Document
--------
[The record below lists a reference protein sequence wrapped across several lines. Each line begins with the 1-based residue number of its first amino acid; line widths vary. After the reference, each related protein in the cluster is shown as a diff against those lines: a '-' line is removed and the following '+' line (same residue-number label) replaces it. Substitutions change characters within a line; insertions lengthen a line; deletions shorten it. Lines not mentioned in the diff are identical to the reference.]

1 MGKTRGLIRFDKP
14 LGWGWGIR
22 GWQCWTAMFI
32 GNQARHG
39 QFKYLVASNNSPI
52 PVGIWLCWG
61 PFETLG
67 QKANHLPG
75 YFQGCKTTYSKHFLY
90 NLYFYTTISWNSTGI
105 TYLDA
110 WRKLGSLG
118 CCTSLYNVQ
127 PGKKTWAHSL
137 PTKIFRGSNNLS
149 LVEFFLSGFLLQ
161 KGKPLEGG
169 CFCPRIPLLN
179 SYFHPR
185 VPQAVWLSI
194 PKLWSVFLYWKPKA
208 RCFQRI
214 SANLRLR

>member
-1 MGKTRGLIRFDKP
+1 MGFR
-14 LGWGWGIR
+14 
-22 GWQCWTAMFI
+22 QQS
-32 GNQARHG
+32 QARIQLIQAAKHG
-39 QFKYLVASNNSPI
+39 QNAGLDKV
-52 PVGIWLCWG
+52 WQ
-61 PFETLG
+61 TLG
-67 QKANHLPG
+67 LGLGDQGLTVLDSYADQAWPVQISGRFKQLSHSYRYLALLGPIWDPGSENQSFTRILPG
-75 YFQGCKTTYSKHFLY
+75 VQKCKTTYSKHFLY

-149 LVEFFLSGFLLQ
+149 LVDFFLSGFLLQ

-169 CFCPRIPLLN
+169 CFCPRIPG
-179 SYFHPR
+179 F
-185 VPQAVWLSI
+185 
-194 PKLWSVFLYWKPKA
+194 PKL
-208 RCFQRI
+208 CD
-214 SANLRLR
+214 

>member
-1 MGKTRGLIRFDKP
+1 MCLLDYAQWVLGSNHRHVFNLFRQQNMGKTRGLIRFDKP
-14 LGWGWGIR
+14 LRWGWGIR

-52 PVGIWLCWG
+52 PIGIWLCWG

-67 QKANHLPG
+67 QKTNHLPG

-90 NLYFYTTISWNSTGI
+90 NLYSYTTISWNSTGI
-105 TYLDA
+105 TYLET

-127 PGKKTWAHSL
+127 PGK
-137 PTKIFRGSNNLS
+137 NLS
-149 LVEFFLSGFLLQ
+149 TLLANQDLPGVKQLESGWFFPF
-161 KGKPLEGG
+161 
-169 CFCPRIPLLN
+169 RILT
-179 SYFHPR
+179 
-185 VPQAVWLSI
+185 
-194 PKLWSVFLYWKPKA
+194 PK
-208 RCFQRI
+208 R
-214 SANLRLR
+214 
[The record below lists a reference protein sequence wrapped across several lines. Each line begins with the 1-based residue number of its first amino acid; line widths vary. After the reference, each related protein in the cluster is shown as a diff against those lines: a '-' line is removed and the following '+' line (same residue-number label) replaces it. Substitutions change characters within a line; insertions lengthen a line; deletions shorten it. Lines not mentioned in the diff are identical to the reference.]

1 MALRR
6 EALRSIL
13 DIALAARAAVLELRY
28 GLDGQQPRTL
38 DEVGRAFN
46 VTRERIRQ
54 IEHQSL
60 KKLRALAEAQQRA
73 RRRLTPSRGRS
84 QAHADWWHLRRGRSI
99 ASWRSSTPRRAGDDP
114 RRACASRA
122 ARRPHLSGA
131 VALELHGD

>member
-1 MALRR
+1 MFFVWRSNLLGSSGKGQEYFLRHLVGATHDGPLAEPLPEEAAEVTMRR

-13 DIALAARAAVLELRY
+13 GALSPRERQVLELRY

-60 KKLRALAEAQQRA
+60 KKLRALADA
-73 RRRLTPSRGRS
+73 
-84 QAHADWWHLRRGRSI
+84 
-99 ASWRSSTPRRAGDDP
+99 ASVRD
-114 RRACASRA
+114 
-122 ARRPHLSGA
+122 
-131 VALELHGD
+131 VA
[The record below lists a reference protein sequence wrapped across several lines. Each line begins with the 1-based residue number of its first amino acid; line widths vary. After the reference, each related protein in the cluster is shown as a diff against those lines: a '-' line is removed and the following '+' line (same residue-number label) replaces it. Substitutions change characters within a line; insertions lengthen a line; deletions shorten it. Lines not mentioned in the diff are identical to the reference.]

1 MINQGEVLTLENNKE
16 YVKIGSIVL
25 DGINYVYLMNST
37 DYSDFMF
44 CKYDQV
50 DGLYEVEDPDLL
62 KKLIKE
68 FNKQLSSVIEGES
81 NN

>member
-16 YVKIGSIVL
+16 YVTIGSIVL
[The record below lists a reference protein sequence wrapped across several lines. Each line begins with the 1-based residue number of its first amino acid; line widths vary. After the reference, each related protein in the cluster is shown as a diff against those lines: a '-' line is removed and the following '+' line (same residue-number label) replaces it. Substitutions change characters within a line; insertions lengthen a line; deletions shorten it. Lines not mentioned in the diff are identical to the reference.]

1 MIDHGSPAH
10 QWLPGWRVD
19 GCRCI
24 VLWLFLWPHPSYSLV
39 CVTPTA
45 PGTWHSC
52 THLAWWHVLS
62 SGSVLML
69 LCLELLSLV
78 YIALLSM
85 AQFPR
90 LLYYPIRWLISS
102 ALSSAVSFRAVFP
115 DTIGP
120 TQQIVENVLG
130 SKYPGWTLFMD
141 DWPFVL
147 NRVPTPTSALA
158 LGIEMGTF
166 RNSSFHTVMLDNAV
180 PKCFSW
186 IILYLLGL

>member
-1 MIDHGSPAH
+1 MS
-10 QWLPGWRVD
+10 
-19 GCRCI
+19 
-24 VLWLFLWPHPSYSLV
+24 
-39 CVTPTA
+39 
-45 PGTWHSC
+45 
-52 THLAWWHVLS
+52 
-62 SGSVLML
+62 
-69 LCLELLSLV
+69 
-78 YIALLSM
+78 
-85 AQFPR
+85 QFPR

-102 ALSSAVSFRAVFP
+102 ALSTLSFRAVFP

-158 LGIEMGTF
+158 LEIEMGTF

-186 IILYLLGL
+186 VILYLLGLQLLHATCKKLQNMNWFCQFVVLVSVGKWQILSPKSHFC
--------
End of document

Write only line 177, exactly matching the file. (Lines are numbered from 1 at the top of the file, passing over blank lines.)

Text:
+62 